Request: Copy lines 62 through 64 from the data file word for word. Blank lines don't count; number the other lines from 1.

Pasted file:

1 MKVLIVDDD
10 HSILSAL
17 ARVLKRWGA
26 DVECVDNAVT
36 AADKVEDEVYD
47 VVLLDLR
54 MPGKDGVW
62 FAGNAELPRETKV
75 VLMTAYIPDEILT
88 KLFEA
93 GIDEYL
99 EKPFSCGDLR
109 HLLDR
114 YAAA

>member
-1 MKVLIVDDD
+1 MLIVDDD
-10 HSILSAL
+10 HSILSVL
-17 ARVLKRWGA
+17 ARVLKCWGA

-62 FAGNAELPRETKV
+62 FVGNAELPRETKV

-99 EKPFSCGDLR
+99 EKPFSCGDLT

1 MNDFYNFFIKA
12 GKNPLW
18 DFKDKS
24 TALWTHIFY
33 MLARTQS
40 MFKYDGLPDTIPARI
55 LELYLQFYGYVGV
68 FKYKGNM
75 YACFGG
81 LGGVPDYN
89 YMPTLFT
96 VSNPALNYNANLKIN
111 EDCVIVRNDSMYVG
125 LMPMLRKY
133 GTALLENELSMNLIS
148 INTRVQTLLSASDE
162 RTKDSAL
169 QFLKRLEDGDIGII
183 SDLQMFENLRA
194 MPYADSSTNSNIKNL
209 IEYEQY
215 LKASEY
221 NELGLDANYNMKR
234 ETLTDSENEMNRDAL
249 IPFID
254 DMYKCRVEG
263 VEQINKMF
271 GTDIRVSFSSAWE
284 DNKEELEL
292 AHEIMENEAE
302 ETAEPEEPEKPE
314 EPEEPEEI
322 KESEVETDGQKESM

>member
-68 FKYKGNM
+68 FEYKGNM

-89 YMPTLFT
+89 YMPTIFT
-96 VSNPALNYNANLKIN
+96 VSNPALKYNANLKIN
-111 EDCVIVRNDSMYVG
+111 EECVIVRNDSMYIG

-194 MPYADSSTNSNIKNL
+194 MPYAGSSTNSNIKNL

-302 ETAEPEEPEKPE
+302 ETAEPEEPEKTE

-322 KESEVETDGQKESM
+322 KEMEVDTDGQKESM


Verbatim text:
-89 YMPTLFT
+89 YMPTIFT
-96 VSNPALNYNANLKIN